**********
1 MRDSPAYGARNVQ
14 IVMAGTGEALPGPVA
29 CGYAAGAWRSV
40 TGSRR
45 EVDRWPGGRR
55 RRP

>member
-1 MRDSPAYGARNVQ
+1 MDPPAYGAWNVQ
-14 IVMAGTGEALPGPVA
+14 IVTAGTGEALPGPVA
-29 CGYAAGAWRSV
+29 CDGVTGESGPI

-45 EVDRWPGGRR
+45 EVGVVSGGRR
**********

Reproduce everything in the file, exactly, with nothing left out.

1 MRDSPAYGARNVQ
14 IVMAGTGEALPGPVA
29 CGYAAGAWRSV
40 TGSRR
45 EVDRWPGGRR
55 RRP

>member
-1 MRDSPAYGARNVQ
+1 MDPPAYGAWNVQ
-14 IVMAGTGEALPGPVA
+14 IVTAGTGEALPGPVA
-29 CGYAAGAWRSV
+29 CDGVTGESGPI

-45 EVDRWPGGRR
+45 EVGVVSGGRR